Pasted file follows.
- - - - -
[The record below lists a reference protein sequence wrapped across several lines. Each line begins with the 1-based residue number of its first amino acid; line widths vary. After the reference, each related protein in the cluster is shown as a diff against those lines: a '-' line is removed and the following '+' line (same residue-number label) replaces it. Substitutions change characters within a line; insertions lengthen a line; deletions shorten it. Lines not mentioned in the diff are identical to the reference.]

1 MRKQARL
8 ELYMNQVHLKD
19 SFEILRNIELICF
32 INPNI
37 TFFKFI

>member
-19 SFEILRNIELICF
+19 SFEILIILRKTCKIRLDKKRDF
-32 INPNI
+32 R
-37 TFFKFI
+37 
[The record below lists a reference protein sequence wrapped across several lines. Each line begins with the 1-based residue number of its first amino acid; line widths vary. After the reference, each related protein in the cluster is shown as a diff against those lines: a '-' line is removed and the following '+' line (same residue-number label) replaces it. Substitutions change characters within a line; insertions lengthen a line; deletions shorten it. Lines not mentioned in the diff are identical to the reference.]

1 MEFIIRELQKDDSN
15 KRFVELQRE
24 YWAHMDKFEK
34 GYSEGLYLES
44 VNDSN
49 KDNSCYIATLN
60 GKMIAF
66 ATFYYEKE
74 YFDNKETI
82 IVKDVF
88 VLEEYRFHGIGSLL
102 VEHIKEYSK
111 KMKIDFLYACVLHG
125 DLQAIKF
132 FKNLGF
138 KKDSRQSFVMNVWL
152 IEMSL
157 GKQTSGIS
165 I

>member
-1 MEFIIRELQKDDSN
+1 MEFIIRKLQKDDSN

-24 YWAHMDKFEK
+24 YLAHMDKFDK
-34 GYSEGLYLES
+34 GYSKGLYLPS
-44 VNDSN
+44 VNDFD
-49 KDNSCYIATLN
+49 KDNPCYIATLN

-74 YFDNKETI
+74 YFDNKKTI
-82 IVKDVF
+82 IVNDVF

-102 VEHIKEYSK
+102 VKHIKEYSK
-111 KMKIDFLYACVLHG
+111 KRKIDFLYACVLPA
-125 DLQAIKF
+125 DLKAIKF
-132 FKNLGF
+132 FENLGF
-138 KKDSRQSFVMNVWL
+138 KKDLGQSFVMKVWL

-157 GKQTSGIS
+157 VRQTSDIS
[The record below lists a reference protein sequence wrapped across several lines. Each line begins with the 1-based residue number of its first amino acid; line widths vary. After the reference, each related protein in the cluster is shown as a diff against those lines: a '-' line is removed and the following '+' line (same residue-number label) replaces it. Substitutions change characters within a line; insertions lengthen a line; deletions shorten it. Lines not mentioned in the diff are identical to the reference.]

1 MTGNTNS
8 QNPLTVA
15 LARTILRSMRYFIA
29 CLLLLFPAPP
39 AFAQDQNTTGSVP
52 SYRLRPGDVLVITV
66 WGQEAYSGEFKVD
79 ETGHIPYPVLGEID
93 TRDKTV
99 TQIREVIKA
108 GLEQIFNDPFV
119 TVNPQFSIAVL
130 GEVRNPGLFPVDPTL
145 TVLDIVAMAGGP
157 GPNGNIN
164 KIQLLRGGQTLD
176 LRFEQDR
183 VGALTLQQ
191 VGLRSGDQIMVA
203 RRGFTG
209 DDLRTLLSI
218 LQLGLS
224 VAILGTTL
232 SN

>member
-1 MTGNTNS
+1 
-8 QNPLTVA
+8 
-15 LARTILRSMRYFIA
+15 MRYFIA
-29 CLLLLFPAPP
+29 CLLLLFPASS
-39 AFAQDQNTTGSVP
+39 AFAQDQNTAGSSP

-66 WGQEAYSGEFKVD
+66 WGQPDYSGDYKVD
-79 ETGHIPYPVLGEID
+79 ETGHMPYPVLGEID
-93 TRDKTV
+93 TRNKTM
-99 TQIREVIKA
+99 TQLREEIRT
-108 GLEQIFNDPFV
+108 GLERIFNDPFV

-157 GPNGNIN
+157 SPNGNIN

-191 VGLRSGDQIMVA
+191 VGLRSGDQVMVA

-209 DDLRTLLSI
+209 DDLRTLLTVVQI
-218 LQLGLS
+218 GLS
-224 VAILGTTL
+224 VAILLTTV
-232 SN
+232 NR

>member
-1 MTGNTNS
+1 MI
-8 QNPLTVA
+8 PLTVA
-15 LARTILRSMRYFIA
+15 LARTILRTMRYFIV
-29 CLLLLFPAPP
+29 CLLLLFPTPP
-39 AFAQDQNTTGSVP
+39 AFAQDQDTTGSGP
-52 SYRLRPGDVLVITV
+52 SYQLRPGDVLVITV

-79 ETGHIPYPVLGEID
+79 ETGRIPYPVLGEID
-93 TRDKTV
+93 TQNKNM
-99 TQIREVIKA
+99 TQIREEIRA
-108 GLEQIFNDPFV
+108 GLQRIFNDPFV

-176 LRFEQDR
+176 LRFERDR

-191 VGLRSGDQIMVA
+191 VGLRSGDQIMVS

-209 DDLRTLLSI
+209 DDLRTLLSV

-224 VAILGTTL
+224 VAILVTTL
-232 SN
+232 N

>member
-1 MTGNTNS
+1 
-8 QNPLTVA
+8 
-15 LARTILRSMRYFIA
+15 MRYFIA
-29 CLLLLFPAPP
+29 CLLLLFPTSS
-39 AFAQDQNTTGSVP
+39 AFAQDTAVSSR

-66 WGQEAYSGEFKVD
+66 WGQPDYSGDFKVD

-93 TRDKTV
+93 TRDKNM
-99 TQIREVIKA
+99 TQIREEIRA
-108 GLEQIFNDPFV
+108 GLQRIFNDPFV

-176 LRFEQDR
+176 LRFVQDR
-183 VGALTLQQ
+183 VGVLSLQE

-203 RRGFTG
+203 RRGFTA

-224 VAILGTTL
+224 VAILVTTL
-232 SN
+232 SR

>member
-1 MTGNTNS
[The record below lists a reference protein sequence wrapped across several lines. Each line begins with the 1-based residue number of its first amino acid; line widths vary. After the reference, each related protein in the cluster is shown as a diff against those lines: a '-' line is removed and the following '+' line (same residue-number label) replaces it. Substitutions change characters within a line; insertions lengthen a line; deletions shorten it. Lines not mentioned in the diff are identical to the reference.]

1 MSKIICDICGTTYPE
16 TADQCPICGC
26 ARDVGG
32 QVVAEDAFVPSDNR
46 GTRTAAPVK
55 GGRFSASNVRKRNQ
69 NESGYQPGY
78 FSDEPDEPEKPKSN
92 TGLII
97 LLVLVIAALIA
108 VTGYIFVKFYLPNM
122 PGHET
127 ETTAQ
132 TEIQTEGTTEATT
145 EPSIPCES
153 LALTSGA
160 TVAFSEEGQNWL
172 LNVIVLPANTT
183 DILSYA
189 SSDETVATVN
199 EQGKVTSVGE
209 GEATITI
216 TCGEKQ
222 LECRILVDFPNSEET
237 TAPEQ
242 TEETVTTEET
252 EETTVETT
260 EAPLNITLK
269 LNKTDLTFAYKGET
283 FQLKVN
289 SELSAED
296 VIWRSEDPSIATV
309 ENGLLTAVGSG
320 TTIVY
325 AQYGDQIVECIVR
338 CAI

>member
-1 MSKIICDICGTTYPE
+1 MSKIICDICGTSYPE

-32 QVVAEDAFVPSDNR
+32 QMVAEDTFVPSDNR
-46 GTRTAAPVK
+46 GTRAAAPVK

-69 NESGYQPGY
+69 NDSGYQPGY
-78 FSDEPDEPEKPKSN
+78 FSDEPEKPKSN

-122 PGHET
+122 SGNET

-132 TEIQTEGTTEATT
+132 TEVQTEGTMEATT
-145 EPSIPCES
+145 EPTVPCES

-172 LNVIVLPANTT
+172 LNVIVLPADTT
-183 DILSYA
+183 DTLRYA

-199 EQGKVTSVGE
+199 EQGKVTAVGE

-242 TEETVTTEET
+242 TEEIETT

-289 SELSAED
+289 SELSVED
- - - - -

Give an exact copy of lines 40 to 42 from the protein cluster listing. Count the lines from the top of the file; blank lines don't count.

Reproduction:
+34 GYSKGLYLPS
-44 VNDSN
+44 VNDFD